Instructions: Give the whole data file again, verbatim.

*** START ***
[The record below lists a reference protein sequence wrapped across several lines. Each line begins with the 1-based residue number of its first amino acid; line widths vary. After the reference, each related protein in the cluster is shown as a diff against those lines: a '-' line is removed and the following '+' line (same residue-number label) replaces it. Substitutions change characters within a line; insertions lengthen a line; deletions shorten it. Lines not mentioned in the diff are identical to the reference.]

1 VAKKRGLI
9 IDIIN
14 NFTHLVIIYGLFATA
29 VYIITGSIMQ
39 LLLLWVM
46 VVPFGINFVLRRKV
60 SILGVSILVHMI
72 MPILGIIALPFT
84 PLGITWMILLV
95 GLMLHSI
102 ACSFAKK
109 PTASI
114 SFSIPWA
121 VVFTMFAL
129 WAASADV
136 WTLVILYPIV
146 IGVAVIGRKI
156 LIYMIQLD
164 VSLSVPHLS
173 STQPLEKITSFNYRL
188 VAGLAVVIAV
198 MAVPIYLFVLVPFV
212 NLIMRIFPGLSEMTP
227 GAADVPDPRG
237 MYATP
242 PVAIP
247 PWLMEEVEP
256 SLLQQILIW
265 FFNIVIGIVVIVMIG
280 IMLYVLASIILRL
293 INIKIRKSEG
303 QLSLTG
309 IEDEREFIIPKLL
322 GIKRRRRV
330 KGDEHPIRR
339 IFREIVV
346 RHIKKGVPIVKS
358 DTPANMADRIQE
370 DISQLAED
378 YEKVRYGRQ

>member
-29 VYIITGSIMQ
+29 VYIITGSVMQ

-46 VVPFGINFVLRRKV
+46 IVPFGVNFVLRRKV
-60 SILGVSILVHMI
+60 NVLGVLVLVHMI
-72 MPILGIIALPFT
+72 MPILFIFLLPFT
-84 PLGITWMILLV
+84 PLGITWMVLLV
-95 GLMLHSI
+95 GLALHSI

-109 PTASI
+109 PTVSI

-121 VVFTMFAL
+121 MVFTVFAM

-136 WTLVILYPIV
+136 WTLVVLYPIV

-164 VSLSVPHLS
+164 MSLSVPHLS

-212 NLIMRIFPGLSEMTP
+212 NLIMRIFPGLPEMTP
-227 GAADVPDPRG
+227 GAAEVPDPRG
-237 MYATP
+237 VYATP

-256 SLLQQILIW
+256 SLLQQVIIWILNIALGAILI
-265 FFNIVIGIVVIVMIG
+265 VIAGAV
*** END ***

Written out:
[The record below lists a reference protein sequence wrapped across several lines. Each line begins with the 1-based residue number of its first amino acid; line widths vary. After the reference, each related protein in the cluster is shown as a diff against those lines: a '-' line is removed and the following '+' line (same residue-number label) replaces it. Substitutions change characters within a line; insertions lengthen a line; deletions shorten it. Lines not mentioned in the diff are identical to the reference.]

1 VAKKRGLI
9 IDIIN
14 NFTHLVIIYGLFATA
29 VYIITGSIMQ
39 LLLLWVM
46 VVPFGINFVLRRKV
60 SILGVSILVHMI
72 MPILGIIALPFT
84 PLGITWMILLV
95 GLMLHSI
102 ACSFAKK
109 PTASI
114 SFSIPWA
121 VVFTMFAL
129 WAASADV
136 WTLVILYPIV
146 IGVAVIGRKI
156 LIYMIQLD
164 VSLSVPHLS
173 STQPLEKITSFNYRL
188 VAGLAVVIAV
198 MAVPIYLFVLVPFV
212 NLIMRIFPGLSEMTP
227 GAADVPDPRG
237 MYATP
242 PVAIP
247 PWLMEEVEP
256 SLLQQILIW
265 FFNIVIGIVVIVMIG
280 IMLYVLASIILRL
293 INIKIRKSEG
303 QLSLTG
309 IEDEREFIIPKLL
322 GIKRRRRV
330 KGDEHPIRR
339 IFREIVV
346 RHIKKGVPIVKS
358 DTPANMADRIQE
370 DISQLAED
378 YEKVRYGRQ

>member
-29 VYIITGSIMQ
+29 VYIITGSVMQ

-46 VVPFGINFVLRRKV
+46 IVPFGVNFVLRRKV
-60 SILGVSILVHMI
+60 NVLGVLVLVHMI
-72 MPILGIIALPFT
+72 MPILFIFLLPFT
-84 PLGITWMILLV
+84 PLGITWMVLLV
-95 GLMLHSI
+95 GLALHSI

-109 PTASI
+109 PTVSI

-121 VVFTMFAL
+121 MVFTVFAM

-136 WTLVILYPIV
+136 WTLVVLYPIV

-164 VSLSVPHLS
+164 MSLSVPHLS

-212 NLIMRIFPGLSEMTP
+212 NLIMRIFPGLPEMTP
-227 GAADVPDPRG
+227 GAAEVPDPRG
-237 MYATP
+237 VYATP

-256 SLLQQILIW
+256 SLLQQVIIWILNIALGAILI
-265 FFNIVIGIVVIVMIG
+265 VIAGAV